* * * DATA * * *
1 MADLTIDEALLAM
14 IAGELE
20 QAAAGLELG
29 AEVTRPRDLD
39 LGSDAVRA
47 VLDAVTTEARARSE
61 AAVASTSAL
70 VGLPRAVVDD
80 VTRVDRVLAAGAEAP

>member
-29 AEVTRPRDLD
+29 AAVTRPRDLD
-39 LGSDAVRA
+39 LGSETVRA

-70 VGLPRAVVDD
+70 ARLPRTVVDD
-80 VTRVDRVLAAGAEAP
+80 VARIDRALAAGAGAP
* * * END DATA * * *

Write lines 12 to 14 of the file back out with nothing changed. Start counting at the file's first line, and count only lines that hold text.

+29 AAVTRPRDLD
-39 LGSDAVRA
+39 LGSETVRA